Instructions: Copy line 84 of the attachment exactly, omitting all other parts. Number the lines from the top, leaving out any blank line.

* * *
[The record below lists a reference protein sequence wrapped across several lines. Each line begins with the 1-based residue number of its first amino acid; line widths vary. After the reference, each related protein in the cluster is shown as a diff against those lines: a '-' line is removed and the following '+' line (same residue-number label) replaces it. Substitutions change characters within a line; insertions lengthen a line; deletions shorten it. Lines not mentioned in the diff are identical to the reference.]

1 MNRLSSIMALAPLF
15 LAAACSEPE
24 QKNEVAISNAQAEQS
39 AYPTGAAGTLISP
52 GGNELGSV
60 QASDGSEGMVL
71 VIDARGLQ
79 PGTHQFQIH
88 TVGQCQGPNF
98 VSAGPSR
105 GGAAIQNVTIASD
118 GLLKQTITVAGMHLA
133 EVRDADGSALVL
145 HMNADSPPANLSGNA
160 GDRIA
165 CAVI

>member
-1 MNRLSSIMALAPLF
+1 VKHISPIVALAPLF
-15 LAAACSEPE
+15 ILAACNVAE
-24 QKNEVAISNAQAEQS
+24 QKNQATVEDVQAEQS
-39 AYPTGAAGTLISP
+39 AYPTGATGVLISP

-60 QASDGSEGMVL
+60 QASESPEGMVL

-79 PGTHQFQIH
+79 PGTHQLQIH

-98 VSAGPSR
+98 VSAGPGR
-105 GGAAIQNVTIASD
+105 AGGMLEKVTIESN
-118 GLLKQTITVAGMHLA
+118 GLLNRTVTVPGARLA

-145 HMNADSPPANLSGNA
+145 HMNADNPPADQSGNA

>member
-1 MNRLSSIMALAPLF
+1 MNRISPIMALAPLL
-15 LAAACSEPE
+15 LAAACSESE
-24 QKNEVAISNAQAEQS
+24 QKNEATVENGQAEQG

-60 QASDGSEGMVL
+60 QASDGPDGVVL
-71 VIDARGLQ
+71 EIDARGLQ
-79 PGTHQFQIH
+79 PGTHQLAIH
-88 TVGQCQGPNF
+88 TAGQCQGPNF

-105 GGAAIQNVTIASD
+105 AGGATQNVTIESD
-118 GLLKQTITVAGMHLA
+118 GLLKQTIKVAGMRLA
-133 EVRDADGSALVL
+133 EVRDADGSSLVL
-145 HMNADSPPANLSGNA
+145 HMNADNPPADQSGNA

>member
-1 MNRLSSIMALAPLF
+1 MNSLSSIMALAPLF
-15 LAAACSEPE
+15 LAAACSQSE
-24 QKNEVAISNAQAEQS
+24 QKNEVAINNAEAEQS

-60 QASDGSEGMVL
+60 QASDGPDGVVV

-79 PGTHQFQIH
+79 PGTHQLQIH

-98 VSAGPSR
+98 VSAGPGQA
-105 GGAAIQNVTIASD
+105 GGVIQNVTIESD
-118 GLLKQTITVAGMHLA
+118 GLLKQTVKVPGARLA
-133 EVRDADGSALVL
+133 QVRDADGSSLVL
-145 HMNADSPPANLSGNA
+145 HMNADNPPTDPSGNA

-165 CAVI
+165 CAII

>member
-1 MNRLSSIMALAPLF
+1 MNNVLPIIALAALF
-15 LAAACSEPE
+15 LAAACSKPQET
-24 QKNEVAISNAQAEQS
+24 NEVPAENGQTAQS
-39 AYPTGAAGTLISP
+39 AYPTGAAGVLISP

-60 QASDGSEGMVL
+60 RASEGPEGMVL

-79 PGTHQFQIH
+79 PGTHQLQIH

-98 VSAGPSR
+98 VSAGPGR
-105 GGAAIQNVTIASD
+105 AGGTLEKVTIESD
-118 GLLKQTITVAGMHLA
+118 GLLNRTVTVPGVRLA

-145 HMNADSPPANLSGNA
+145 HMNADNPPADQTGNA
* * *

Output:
+165 CAII